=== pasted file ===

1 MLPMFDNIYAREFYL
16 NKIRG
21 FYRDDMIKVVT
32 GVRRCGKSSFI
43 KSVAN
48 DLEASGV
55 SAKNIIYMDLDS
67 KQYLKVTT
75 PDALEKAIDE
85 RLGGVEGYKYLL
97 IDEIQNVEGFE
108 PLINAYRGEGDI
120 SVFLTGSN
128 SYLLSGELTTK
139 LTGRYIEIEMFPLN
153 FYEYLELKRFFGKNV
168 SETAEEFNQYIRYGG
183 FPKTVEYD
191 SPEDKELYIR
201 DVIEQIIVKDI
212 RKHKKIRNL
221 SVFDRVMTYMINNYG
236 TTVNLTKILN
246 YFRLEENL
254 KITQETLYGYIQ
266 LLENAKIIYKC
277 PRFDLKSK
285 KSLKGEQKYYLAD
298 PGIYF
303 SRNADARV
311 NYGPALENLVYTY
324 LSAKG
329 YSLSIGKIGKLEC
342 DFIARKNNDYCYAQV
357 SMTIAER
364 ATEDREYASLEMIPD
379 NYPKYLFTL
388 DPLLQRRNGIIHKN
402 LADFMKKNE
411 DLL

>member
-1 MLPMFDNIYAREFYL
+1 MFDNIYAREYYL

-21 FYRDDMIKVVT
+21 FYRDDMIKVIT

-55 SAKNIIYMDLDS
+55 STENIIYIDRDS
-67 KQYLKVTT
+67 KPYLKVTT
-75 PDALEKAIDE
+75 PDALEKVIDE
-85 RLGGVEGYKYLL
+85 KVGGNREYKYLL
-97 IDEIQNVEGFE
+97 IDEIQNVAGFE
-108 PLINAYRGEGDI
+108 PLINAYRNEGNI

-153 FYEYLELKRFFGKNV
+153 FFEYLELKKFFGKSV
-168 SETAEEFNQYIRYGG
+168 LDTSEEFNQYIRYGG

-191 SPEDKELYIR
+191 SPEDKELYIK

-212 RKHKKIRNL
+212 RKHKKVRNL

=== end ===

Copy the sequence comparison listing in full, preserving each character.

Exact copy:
1 MLPMFDNIYAREFYL
16 NKIRG
21 FYRDDMIKVVT
32 GVRRCGKSSFI
43 KSVAN
48 DLEASGV
55 SAKNIIYMDLDS
67 KQYLKVTT
75 PDALEKAIDE
85 RLGGVEGYKYLL
97 IDEIQNVEGFE
108 PLINAYRGEGDI
120 SVFLTGSN
128 SYLLSGELTTK
139 LTGRYIEIEMFPLN
153 FYEYLELKRFFGKNV
168 SETAEEFNQYIRYGG
183 FPKTVEYD
191 SPEDKELYIR
201 DVIEQIIVKDI
212 RKHKKIRNL
221 SVFDRVMTYMINNYG
236 TTVNLTKILN
246 YFRLEENL
254 KITQETLYGYIQ
266 LLENAKIIYKC
277 PRFDLKSK
285 KSLKGEQKYYLAD
298 PGIYF
303 SRNADARV
311 NYGPALENLVYTY
324 LSAKG
329 YSLSIGKIGKLEC
342 DFIARKNNDYCYAQV
357 SMTIAER
364 ATEDREYASLEMIPD
379 NYPKYLFTL
388 DPLLQRRNGIIHKN
402 LADFMKKNE
411 DLL

>member
-1 MLPMFDNIYAREFYL
+1 MFDNIYAREYYL

-21 FYRDDMIKVVT
+21 FYRDDMIKVIT

-55 SAKNIIYMDLDS
+55 STENIIYIDRDS
-67 KQYLKVTT
+67 KPYLKVTT
-75 PDALEKAIDE
+75 PDALEKVIDE
-85 RLGGVEGYKYLL
+85 KVGGNREYKYLL
-97 IDEIQNVEGFE
+97 IDEIQNVAGFE
-108 PLINAYRGEGDI
+108 PLINAYRNEGNI

-153 FYEYLELKRFFGKNV
+153 FFEYLELKKFFGKSV
-168 SETAEEFNQYIRYGG
+168 LDTSEEFNQYIRYGG

-191 SPEDKELYIR
+191 SPEDKELYIK

-212 RKHKKIRNL
+212 RKHKKVRNL